Background. The three softwares, Quantitative Perfusion SPECT (QPS), Emory Cardiac Toolbox, and 4 Dimension-Myocardial SPECT (4DM) are widely used with myocardial perfusion imaging (MPI) to determine perfusion defect size (PDS) and left ventricular (LV) function. There are limited data on the degree of agreement between these methods in quantifying the LV perfusion pattern and function. Methods and Results. In 120 consecutive patients who had abnormal regadenoson SPECT MPI with a visually derived summed stress score ≥4, the correlation between the softwares for measurements of PDS, reversible, and fixed defects was poor to fair (Spearman's ρ = 0.18-0.72). Overall, estimation of defect size was smaller by QPS and larger by 4DM. There was discordance among the softwares in 62% of the cases in defining PDS as small/moderate/large. The correlation between the softwares was better for measuring LVEF, volumes and mass (ρ = 0.84-0.97), and discrepant results for defining normal/mild-moderate/severe LV systolic dysfunction were prevalent in 28% of the patients. Conclusion. There are significant differences between the softwares in measuring PDS as well as LV function, and more importantly in defining small, moderate, or large ischemic burden. These results suggest the necessity of using the same software when assessing interval changes by serial imaging.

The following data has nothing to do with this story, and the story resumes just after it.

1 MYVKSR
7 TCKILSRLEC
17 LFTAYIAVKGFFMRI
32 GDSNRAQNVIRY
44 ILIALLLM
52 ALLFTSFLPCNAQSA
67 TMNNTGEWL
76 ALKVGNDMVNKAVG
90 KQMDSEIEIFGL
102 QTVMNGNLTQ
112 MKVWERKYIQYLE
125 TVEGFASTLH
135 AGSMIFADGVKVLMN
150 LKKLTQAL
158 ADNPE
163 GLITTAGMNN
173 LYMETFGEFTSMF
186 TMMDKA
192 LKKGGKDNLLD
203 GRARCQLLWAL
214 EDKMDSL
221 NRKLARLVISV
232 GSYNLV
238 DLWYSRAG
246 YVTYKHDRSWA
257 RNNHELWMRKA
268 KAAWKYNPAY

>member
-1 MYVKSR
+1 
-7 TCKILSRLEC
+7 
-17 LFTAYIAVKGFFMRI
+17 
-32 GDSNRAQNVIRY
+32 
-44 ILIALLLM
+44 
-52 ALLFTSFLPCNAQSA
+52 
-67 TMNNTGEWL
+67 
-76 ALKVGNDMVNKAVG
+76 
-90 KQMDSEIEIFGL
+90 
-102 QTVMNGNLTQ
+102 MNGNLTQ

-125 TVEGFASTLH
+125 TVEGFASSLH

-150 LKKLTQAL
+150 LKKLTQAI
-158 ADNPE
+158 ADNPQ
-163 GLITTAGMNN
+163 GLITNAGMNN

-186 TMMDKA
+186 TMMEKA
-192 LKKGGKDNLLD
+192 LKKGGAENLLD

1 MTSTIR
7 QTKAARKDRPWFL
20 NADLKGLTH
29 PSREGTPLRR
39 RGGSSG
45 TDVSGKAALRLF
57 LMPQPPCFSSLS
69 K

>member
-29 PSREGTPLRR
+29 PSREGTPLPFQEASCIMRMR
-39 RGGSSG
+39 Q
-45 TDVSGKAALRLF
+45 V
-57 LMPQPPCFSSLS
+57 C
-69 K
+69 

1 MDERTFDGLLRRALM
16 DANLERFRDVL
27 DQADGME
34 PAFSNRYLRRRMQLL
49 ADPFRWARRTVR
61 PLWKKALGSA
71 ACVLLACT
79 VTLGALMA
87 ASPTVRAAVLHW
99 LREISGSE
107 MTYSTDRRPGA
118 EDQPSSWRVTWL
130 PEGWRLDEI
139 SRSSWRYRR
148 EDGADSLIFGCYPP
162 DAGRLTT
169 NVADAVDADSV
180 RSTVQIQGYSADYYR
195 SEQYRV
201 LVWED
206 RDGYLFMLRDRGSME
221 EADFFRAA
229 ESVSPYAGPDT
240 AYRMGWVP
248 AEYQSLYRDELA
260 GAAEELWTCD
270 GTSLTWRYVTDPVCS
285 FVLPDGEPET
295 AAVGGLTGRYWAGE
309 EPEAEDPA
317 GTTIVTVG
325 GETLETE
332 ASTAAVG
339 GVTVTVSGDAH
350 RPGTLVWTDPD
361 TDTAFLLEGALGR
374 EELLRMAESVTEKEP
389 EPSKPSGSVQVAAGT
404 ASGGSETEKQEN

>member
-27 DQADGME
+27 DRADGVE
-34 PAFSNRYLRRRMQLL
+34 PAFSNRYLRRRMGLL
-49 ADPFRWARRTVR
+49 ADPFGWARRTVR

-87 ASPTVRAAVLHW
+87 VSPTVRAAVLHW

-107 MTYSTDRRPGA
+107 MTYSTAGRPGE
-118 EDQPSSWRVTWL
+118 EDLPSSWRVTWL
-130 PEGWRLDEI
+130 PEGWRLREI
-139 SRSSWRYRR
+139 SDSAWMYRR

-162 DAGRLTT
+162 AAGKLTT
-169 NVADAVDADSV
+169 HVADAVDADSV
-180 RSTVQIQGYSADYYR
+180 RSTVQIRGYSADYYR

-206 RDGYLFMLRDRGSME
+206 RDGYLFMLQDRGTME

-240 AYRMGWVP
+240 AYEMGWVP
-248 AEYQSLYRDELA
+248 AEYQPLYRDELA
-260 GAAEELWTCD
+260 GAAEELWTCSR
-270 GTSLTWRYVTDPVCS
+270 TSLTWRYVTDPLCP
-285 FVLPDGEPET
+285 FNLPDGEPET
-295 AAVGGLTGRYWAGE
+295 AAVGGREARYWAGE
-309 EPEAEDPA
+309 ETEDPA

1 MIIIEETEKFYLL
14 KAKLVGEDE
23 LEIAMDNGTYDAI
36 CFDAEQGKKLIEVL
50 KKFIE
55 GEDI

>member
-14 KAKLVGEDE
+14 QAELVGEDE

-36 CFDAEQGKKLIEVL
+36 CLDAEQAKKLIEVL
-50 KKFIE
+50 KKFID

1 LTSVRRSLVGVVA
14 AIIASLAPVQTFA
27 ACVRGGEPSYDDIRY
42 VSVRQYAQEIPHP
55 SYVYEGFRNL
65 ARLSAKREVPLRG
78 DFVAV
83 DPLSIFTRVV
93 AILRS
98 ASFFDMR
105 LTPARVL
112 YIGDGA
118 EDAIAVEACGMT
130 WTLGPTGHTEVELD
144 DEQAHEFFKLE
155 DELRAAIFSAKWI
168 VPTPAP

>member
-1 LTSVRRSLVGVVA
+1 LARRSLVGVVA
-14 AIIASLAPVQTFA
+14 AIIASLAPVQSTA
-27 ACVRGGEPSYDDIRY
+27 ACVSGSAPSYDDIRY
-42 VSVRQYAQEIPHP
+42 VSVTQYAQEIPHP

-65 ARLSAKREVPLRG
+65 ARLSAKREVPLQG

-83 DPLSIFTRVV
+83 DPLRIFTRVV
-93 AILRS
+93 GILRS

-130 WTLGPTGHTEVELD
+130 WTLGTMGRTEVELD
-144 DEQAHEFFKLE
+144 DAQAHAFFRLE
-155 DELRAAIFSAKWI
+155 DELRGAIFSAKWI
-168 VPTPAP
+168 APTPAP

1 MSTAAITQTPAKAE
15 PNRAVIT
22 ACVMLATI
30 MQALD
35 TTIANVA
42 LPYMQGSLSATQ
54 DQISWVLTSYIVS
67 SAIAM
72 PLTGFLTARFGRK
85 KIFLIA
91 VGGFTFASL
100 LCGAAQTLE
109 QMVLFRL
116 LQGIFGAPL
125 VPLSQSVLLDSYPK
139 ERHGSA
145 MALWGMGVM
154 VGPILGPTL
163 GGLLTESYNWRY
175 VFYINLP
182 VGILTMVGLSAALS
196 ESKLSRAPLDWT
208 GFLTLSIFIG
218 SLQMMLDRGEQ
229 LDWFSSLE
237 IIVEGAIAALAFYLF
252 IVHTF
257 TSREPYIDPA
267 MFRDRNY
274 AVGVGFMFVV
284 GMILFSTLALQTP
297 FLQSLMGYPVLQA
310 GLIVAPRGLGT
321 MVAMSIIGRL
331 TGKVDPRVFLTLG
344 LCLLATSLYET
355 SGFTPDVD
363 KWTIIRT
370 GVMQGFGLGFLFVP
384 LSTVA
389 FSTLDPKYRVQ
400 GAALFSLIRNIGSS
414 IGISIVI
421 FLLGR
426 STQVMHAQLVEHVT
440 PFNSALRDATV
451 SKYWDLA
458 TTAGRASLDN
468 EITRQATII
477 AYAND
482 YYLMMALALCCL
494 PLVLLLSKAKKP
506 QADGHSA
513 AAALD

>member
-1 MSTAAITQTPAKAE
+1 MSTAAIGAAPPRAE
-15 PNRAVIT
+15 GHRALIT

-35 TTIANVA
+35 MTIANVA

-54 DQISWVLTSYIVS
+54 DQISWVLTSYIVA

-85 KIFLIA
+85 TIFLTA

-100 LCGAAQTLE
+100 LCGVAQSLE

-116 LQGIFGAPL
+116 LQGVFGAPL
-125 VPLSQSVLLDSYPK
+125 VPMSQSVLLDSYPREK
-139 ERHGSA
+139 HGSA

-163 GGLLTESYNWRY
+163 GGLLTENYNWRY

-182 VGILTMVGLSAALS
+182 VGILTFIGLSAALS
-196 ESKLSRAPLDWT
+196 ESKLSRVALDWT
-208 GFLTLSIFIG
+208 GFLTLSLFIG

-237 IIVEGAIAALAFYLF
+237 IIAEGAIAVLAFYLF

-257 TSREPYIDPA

- Myocardial perfusion imaging
- left ventricular ejection fraction
- perfusion defect size
- single-photon emission-computed tomography
ASJC Scopus subject areas
- Radiology Nuclear Medicine and imaging
- Cardiology and Cardiovascular Medicine